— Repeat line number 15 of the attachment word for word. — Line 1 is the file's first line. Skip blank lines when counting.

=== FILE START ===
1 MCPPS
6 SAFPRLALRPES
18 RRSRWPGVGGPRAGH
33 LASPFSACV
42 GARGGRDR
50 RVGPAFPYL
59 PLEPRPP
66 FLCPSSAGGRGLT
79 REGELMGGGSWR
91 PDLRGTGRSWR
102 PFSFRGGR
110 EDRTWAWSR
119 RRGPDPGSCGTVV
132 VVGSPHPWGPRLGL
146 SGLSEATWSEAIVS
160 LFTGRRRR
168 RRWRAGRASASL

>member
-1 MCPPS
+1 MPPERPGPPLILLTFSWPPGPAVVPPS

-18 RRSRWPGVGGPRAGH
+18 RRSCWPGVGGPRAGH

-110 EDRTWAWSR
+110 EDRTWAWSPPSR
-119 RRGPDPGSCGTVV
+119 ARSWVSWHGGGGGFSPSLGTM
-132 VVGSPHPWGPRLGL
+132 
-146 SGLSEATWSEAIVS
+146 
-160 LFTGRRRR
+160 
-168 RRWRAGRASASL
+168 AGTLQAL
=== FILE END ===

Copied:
146 SGLSEATWSEAIVS